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# Card Counting

Best Answer bonanova, 29 April 2013 - 11:39 AM

Spoiler for Comparing the two approaches:

Go to the full post

19 replies to this topic

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Posted 25 April 2013 - 10:09 PM

A standard pack of cards is thrown into the air in such a way that each card, independently, is equally likely to land face up or face down. The total value of the cards which landed face up is then calculated. (Card values are assigned as follows: Ace=1, 2=2, ... , 10=10, Jack=11, Queen=12, King=13. There are no jokers.)

What is the probability that the total value is divisible by 13?

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### #2 k-man

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Posted 25 April 2013 - 10:37 PM

Spoiler for first thought without doing any calculations

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Posted 25 April 2013 - 11:00 PM

I am extremely tempted to mark your answer solved. It is very close. I never looked at the approach like that before for this problem. It gives a very very good approximation one that you have to go out about 8 decimal places to see a difference. I will wait and see if someone can find the more precise answer.

Spoiler for first thought without doing any calculations

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### #4 bonanova

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Posted 26 April 2013 - 09:10 AM

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The greatest challenge to any thinker is stating the problem in a way that will allow a solution.
- Bertrand Russell

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Posted 26 April 2013 - 08:00 PM

The answer is even closer so if no one can find an even more precise answer then this will be the answer.  And before I get some guessess with a bunch of nines, the answer that i found is not consisting solely of running nines after the decimal.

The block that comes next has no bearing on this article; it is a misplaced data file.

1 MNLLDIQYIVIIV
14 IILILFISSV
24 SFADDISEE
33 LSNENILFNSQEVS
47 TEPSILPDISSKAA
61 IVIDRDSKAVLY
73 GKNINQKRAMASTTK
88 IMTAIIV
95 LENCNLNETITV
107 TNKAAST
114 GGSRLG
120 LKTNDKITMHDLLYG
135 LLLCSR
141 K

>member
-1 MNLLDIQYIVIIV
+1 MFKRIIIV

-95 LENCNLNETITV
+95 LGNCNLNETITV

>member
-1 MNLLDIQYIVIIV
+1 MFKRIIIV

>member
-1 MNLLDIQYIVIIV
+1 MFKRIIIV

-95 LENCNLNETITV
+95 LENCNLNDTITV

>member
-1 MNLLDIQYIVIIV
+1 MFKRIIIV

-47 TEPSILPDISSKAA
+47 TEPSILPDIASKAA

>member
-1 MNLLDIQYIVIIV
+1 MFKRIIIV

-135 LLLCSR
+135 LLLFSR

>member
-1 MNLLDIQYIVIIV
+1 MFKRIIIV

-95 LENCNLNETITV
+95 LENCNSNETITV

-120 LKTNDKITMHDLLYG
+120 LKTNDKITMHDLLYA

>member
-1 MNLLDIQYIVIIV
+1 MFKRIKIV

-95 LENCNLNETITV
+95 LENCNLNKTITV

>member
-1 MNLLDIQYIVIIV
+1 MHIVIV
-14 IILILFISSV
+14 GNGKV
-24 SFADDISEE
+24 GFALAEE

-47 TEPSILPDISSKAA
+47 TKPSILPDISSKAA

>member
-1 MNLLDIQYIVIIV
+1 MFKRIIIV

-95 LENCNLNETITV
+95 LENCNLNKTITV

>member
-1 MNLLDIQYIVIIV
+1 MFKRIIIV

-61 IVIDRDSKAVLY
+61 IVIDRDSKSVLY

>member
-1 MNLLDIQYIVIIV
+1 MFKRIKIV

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### #6 bonanova

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Posted 26 April 2013 - 08:50 PM

The answer is even closer so if no one can find an even more precise answer then this will be the answer.  And before I get some guessess with a bunch of nines, the answer that i found is not consisting solely of running nines after the decimal.

It would repeat, being rational.
I just tried to investigate its closeness to 1/13.
I'm still thinking about the small excess count for multiples.
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The greatest challenge to any thinker is stating the problem in a way that will allow a solution.
- Bertrand Russell

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Posted 26 April 2013 - 09:34 PM

Spoiler for hint

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### #8 superprismatic

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Posted 26 April 2013 - 11:09 PM

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Posted 27 April 2013 - 03:07 AM

Spoiler for hint 2

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### #10 bonanova

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Posted 27 April 2013 - 10:47 AM

Spoiler for Better approximation

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The greatest challenge to any thinker is stating the problem in a way that will allow a solution.
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